Why did a coalition that probably could have served out its full term suddenly determine it needed to go to elections? The apparent reason for the dissolution was disagreement over a law regulating conscription of ultra-orthodox Jews into the military. This recurring controversy was ordered to be resolved by the court in Israel. Religious parties oppose their conscription while the more secular parties support it. Netanyahu’s coalition included both points of view, as did the larger parliament. On December 2, the court ordered the government to work to pass a bill to resolve this question within six weeks. Also at the same time, however, it was announced that the police in Israel have enough evidence to recommend the indictment of Netanyahu on bribery charges in one of the four different corruption investigations swirling around him.
Netanyahu’s political and legal fate are in the hands of one man: Attorney General Avichai Mandelblit. With elections in the offing, Netanyahu is hoping that Mandelblit will hold off on issuing any indictments against him.
Netanyahu’s political and legal fate are in the hands of one man: Attorney General Avichai Mandelblit. With elections in the offing, Netanyahu is hoping that Mandelblit will hold off on issuing any indictments because he would want to avoid the appearance of interfering in the electoral process. It was reported last week that Mandelblit was leaning toward indicting Netanyahu in February or March, with a hearing to follow six months later. Mandelbilt is also coming under heavy pressure, especially from allies of Netanyahu and his right-wing government, who see his decision to indict Netanyahu as possibly the only factor that could bring down a right-wing government. The mass circulated and free pro-Netanyahu tabloid Israel Hayom, which is financed by US billionaire and Trump backer Sheldon Adelson, published threats attributed to Netanyahu which said that Mandelblit “will become the target of a merciless attack” by party loyalists. The tabloid quickly edited the story to claim the threats had not come from Netanyahu but from party officials. On the same day it was revealed that Mandelblit’s father’s tombstone in a cemetery had been defaced.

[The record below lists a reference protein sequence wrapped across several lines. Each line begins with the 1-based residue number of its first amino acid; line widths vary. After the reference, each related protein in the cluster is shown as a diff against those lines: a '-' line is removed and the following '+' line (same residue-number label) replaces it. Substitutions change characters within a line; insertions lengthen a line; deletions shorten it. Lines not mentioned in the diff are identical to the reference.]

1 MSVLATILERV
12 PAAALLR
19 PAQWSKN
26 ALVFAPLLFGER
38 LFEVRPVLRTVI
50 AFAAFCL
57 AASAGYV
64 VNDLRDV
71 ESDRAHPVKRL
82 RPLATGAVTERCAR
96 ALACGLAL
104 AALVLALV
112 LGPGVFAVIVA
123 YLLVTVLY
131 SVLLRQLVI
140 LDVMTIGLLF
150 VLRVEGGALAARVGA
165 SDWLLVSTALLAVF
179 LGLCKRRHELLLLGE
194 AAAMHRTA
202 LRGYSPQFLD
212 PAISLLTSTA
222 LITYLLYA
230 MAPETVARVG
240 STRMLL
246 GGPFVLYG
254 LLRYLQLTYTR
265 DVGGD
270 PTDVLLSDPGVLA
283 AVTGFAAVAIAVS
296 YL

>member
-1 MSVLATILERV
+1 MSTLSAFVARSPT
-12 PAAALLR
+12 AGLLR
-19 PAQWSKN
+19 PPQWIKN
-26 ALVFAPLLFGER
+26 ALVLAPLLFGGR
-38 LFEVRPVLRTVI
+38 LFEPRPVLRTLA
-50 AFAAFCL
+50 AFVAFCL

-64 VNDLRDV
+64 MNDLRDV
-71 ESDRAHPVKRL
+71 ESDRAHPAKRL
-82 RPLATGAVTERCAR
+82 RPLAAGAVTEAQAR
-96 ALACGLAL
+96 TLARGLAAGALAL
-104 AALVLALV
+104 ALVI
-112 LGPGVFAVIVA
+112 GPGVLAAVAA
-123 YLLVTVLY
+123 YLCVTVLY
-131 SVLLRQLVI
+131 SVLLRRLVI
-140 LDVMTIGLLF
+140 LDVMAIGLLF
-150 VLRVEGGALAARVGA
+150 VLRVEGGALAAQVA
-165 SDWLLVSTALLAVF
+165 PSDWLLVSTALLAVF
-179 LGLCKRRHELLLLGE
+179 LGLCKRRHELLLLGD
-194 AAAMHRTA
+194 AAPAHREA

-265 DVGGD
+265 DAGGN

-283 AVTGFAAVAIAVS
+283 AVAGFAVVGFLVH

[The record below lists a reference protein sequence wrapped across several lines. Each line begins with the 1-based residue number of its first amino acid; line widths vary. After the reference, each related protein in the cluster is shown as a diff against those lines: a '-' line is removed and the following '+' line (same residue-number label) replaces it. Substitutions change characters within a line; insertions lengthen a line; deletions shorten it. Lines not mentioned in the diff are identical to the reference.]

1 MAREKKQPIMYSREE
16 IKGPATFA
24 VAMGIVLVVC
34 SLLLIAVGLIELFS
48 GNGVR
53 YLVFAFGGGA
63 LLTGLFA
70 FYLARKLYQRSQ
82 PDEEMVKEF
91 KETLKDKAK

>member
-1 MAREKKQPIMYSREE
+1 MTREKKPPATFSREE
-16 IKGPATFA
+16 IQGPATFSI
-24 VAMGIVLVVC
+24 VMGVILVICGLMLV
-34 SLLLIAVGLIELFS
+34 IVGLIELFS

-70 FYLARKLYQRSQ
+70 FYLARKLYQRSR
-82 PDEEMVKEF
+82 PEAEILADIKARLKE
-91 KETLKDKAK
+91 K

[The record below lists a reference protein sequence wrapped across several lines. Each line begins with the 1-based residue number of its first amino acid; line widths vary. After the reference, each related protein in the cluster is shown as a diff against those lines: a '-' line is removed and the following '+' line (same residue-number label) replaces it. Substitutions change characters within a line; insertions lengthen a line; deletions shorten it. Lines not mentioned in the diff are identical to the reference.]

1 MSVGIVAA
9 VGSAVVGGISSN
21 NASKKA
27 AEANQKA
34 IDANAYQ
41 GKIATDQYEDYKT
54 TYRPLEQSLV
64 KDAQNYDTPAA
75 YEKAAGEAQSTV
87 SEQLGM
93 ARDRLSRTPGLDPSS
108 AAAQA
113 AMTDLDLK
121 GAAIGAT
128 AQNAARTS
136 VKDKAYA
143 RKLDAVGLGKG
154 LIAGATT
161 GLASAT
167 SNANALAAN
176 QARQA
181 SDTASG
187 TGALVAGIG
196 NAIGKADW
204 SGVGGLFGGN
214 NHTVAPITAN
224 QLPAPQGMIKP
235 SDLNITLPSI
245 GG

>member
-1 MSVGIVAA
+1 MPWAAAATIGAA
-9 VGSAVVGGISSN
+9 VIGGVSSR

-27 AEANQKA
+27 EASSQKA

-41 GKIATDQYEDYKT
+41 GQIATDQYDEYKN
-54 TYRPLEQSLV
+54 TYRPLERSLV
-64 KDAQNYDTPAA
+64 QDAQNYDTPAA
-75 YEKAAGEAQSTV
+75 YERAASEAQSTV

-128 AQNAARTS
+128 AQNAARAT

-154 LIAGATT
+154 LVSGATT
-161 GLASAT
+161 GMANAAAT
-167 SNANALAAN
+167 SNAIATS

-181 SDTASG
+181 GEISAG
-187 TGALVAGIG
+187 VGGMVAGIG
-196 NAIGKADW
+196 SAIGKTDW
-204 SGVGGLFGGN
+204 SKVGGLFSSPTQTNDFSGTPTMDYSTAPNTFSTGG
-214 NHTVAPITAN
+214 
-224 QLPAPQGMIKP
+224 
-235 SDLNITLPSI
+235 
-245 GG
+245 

The election might buy Netanyahu a sort of legal stay of execution—or it might not. Even if he is indicted, it is not clear if that prevents him from running.
The election might buy Netanyahu a sort of legal stay of execution—or it might not. Even if he is indicted, it is not clear if that prevents him from running. The stakes for the Israeli right seem higher today than ever before as Netanyahu’s dominance and marginalization of internal political rivals over the years have turned his Likud party into a one-man show. Increasingly, Israeli politics is transitioning from a competition between parties to a competition between personalities, and Netanyahu is the biggest personality on the Israeli political scene.
Subverting the True Purpose of Elections
It is apparent that neither Abbas nor Netanyahu is using elections to garner legitimacy through the polity’s consent; rather, the upcoming elections will serve as an attempt to quell internal legal challenges and predicaments, ones that could hinder the immediate and longer term prospects of their factions’ rule, respectively. Both leaders have managed to survive at the top for years, longer than most probably expected, and yet both are domestically besieged and up against ticking clocks. What the situations make clear is that neither side is capable of delivering anything of substance under these conditions and instead both are inclined to cling to the status quo for as long as they possibly can. In short, if change is going to come, it will not emerge from inside Israel or Palestine—it would need to be spurred by external forces of change.